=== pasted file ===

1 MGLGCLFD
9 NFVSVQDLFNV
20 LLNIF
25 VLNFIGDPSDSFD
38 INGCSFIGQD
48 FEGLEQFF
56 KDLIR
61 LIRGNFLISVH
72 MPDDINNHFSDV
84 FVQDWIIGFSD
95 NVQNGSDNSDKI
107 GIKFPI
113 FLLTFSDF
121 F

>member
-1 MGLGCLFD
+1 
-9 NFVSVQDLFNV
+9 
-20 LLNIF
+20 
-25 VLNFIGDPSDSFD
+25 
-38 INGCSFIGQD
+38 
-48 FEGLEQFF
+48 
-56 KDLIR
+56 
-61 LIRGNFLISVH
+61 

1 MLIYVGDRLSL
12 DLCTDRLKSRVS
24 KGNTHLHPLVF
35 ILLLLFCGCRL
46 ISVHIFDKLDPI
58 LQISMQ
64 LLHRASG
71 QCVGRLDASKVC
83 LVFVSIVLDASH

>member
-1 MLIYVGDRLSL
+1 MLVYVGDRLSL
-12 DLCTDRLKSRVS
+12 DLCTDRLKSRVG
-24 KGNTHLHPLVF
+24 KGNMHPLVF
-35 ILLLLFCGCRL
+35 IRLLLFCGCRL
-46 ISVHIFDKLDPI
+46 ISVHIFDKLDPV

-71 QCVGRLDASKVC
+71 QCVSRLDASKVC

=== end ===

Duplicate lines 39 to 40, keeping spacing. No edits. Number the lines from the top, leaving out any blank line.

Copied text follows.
71 QCVGRLDASKVC
83 LVFVSIVLDASH